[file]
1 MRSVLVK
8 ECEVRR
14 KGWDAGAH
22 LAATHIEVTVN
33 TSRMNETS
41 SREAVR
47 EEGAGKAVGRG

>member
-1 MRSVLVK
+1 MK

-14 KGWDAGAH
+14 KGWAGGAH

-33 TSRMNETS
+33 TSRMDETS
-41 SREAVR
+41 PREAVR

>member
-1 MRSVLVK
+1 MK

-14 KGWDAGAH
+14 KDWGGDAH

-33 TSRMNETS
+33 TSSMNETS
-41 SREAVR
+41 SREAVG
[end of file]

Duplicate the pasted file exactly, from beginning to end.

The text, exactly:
1 MRSVLVK
8 ECEVRR
14 KGWDAGAH
22 LAATHIEVTVN
33 TSRMNETS
41 SREAVR
47 EEGAGKAVGRG

>member
-1 MRSVLVK
+1 MK

-14 KGWDAGAH
+14 KGWAGGAH

-33 TSRMNETS
+33 TSRMDETS
-41 SREAVR
+41 PREAVR

>member
-1 MRSVLVK
+1 MK

-14 KGWDAGAH
+14 KDWGGDAH

-33 TSRMNETS
+33 TSSMNETS
-41 SREAVR
+41 SREAVG